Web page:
Investigation of the potential for triterpene synthesis in rice through genome mining and metabolic engineering
Article first published online: 18 APR 2011
© 2011 The Authors. New Phytologist © 2011 New Phytologist Trust
Volume 191, Issue 2, pages 432–448, July 2011
How to Cite
Inagaki, Y.-S., Etherington, G., Geisler, K., Field, B., Dokarry, M., Ikeda, K., Mutsukado, Y., Dicks, J. and Osbourn, A. (2011), Investigation of the potential for triterpene synthesis in rice through genome mining and metabolic engineering. New Phytologist, 191: 432–448. doi: 10.1111/j.1469-8137.2011.03712.x
- Issue published online: 29 JUN 2011
- Article first published online: 18 APR 2011
- Received: 30 December 2010, Accepted: 28 February 2011
- cytochrome P450;
- disease resistance;
- gene cluster;
- genome mining;
- metabolic engineering;
- oxidosqualene cyclase;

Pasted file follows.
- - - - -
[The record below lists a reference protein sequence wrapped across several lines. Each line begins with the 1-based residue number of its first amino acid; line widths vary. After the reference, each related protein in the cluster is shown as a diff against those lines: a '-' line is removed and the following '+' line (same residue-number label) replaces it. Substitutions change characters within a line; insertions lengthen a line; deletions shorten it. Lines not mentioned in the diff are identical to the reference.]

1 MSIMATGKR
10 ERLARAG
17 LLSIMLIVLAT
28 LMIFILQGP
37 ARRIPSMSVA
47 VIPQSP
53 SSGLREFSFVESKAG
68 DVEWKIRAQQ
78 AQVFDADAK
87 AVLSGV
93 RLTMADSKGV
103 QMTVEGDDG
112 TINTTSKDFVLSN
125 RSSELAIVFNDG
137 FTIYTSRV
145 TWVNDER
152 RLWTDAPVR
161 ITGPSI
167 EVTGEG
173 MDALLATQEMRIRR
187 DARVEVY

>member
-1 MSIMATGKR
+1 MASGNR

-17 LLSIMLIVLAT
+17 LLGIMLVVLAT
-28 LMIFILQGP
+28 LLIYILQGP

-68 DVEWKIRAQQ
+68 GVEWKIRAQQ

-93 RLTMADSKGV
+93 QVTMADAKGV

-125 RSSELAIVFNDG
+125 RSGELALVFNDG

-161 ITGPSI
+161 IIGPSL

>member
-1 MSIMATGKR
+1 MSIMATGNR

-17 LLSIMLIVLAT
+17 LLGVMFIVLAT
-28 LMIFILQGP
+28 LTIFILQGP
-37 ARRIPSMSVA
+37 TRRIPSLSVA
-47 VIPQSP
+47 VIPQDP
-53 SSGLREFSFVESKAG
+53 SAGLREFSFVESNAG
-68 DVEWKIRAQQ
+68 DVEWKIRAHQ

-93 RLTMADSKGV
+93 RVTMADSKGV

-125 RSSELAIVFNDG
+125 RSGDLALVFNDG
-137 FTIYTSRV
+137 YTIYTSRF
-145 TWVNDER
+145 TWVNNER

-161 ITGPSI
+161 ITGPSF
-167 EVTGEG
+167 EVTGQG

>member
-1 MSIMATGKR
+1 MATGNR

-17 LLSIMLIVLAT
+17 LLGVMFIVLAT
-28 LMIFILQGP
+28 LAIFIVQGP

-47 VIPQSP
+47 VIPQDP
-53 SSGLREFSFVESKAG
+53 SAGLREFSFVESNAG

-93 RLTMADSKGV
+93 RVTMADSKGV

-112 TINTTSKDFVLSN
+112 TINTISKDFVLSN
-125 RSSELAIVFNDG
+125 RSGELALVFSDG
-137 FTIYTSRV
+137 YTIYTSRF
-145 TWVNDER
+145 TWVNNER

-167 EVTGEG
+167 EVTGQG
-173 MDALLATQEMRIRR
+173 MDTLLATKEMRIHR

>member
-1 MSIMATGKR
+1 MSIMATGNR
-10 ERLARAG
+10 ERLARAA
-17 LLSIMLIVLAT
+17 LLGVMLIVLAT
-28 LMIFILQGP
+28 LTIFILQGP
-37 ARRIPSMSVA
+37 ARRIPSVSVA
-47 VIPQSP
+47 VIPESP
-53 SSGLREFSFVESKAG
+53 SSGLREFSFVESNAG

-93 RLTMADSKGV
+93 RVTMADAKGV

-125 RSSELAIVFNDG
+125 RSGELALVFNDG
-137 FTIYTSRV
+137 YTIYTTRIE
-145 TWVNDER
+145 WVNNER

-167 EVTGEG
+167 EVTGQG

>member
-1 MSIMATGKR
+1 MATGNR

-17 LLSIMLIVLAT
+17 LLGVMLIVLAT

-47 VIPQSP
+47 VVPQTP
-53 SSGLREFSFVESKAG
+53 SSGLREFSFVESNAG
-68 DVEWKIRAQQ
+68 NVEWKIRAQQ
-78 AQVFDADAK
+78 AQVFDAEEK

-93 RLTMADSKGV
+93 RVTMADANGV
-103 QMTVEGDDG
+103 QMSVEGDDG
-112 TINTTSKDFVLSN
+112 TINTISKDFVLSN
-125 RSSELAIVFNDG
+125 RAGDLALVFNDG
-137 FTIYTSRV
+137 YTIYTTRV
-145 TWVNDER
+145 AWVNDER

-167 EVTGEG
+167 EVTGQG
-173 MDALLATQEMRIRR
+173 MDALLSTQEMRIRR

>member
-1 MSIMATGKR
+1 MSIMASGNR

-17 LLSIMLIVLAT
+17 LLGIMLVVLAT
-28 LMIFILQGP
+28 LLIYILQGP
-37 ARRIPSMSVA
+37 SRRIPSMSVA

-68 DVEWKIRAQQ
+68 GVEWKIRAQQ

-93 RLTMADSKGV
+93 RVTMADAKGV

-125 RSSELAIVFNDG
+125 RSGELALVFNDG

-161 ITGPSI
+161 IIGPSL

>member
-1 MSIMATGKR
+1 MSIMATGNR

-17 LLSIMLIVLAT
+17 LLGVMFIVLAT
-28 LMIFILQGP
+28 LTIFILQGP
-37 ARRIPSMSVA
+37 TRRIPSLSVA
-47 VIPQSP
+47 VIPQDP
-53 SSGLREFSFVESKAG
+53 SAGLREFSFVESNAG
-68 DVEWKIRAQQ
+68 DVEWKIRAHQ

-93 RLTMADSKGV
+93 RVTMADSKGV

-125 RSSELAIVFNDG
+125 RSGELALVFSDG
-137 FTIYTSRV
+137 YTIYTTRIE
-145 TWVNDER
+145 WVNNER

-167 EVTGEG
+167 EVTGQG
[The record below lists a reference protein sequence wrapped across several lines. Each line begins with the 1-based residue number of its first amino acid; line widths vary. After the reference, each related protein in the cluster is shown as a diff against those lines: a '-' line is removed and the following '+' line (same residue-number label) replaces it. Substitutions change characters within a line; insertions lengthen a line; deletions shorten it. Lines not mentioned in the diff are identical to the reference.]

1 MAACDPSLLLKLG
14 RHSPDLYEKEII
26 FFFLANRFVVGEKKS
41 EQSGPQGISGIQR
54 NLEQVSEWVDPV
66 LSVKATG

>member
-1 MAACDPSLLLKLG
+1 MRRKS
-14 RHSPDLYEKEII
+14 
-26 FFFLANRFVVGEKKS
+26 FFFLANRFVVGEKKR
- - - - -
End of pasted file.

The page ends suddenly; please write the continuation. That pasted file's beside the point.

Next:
- •The first committed step in sterol biosynthesis in plants involves the cyclization of 2,3-oxidosqualene by the oxidosqualene cyclase (OSC) enzyme cycloartenol synthase. 2,3-Oxidosqualene is also a precursor for triterpene synthesis. Antimicrobial triterpenes are common in dicots, but seldom found in monocots, with the notable exception of oat. Here, through genome mining and metabolic engineering, we investigate the potential for triterpene synthesis in rice.
- •The first two steps in the oat triterpene pathway are catalysed by a divergent OSC (AsbAS1) and a cytochrome P450 (CYP51). The genes for these enzymes form part of a metabolic gene cluster. To investigate the origins of triterpene synthesis in monocots, we analysed systematically the OSC and CYP51 gene families in rice. We also engineered rice for elevated triterpene content.
- •We discovered a total of 12 OSC and 12 CYP51 genes in rice and uncovered key events in the evolution of triterpene synthesis. We further showed that the expression of AsbAS1 in rice leads to the accumulation of the simple triterpene, β-amyrin.
- •These findings provide new insights into the evolution of triterpene synthesis in monocots and open up opportunities for metabolic engineering for disease resistance in rice and other cereals.